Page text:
The Mount Isa RACQ LifeFlight Rescue crew are ready and equipped to carry out winch rescues throughout the wet season, after an action-packed day of training (Tuesday 10th December).
The rescue helicopter headed to an oval in Mount Isa, where the crew practised lowering Queensland Ambulance Service (QAS) Flight Paramedics in and out of the aircraft.
They ran through single and double person winches, as well as hoisting a patient on a stretcher.
RACQ LifeFlight Rescue Base Lead Billy McCreadie said winching is useful when a patient requires rescuing from an inaccessible location.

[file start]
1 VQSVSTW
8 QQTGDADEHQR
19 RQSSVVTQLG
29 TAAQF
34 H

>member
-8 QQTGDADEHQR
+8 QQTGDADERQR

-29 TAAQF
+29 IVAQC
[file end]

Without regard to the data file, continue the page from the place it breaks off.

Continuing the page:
“We may turn to winching if an area is flooded, or if people need rescuing from rugged terrain,” Mr McCreadie said.
He said the extensive training ensures the crew will bring their skills together in the safest way possible, when they respond to emergencies.
“It’s a skill that you need to practise and it takes a lot of crew coordination to get the job done efficiently and safely.”
Queensland Ambulance Service (QAS) Critical Care Flight Paramedic Andrew Jempson said winching is a valuable skill.
“With weather events and flooding we’ve experienced up here in the past, the need for winch extraction is vital to the area in an emergency and could save a life,” he said.
The 2018-2019 financial year was a record twelve months for the Mt Isa RACQ LifeFlight Rescue base, with the crew flying 49 critical missions, valued at more than $610,000, at no cost to patients.
Search and rescues were the most common mission type throughout that period.